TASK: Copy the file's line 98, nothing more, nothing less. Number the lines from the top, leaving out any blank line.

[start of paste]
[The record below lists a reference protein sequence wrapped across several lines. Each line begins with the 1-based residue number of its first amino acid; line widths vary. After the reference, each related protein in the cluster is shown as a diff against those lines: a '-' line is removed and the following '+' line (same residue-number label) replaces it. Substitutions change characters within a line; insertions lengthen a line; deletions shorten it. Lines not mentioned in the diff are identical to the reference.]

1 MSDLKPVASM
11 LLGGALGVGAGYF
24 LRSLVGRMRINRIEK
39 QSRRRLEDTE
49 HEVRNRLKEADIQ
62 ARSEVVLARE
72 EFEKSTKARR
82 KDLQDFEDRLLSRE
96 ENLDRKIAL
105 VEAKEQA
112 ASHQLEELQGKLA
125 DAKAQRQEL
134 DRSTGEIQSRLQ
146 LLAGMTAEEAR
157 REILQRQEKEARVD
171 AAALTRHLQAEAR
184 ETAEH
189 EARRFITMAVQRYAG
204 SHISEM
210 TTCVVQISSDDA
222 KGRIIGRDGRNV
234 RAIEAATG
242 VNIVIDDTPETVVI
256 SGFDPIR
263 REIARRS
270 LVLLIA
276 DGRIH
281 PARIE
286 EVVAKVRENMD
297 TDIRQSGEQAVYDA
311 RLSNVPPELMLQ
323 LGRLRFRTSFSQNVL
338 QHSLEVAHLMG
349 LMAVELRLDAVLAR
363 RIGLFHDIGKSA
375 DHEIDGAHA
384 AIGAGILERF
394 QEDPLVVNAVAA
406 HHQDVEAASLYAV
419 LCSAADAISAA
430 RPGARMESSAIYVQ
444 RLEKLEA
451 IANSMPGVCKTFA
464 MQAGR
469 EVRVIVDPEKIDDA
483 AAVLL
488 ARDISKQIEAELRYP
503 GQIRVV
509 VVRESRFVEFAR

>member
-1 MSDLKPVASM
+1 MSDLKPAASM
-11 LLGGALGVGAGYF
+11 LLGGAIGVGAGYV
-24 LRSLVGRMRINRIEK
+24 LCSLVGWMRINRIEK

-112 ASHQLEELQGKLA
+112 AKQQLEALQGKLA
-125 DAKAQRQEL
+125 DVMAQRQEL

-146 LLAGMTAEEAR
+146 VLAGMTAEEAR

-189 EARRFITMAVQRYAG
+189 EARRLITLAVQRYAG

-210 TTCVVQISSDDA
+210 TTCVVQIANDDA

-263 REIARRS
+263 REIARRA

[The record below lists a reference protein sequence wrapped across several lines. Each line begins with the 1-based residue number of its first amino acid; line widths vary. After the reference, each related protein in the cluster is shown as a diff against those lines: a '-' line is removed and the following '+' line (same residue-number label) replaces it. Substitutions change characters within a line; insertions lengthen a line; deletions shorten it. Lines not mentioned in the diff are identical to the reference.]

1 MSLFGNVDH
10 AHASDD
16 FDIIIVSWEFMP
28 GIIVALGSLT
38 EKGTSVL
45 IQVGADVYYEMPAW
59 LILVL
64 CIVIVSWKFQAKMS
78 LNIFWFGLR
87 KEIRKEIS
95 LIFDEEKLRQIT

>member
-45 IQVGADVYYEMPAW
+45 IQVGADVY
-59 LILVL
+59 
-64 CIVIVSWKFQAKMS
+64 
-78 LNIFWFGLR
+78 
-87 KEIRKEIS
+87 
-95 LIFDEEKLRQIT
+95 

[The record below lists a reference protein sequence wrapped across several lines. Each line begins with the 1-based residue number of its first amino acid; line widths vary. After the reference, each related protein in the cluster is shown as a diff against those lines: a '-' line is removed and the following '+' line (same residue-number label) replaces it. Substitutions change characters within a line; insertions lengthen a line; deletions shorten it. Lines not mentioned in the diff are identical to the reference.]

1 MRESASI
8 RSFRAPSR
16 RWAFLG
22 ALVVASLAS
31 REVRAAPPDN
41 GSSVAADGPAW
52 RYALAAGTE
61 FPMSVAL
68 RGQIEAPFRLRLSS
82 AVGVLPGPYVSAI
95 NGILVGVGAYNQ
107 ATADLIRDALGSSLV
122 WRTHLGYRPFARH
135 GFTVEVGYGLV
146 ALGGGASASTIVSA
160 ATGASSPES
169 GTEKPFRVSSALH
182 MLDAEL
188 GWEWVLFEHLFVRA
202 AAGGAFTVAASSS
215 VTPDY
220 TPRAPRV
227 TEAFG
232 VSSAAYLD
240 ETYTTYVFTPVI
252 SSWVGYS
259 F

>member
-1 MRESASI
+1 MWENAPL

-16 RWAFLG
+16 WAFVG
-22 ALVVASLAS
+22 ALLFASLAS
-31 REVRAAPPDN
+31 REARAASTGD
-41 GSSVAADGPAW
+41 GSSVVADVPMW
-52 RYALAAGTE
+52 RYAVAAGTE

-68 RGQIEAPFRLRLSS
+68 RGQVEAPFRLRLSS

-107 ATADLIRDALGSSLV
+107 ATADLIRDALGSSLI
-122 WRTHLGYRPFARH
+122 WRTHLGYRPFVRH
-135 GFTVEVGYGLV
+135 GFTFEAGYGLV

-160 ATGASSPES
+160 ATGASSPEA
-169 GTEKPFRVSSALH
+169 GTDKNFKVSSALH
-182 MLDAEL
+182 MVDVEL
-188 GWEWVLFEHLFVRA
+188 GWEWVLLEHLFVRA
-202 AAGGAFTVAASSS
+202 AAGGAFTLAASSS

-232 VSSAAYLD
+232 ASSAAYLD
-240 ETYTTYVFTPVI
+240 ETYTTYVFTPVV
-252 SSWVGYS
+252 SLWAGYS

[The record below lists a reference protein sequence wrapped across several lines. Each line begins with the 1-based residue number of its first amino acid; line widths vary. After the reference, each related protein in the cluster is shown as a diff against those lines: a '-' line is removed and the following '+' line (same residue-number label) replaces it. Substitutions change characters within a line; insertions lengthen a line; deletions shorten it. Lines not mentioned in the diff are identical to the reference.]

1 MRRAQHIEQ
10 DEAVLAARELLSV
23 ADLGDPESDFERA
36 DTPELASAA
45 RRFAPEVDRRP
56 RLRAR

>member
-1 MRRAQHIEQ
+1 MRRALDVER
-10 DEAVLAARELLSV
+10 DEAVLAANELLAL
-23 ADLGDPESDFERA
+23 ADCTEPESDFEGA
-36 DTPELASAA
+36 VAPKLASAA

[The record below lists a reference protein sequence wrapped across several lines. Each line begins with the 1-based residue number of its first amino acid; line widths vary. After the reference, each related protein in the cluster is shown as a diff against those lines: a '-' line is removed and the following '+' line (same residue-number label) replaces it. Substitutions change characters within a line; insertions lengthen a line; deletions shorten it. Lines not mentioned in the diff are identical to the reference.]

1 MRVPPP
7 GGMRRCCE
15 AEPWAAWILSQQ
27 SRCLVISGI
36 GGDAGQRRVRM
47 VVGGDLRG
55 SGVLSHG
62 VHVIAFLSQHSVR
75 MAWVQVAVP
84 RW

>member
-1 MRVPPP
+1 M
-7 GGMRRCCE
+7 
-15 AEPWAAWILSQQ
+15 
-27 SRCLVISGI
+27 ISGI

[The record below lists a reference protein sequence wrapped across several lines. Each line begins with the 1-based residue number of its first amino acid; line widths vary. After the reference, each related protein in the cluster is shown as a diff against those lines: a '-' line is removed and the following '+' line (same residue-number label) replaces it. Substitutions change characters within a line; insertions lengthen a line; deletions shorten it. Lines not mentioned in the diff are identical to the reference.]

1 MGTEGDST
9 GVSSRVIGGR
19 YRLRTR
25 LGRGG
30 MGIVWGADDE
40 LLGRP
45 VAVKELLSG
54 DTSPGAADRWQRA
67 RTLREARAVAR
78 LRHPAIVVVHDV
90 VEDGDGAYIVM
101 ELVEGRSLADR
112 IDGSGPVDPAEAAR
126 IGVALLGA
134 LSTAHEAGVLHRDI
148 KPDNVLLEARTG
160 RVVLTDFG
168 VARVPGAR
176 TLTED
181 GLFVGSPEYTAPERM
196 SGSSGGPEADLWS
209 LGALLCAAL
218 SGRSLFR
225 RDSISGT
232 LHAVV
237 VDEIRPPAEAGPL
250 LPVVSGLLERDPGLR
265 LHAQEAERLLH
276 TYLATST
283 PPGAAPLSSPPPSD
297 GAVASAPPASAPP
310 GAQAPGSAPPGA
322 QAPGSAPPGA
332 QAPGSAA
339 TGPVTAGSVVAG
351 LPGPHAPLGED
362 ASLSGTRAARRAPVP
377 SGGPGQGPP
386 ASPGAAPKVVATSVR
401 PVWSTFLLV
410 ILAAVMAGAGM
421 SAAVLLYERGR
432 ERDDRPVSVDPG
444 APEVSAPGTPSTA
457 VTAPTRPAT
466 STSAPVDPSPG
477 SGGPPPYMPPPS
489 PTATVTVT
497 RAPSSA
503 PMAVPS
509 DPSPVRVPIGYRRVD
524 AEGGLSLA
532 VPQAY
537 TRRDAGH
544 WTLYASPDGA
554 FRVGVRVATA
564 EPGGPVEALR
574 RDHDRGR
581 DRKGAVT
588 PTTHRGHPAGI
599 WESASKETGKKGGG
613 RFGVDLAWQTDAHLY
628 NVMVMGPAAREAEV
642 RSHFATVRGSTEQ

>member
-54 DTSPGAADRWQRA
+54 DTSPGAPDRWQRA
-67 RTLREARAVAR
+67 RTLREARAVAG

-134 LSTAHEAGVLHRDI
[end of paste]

16 RWAFLG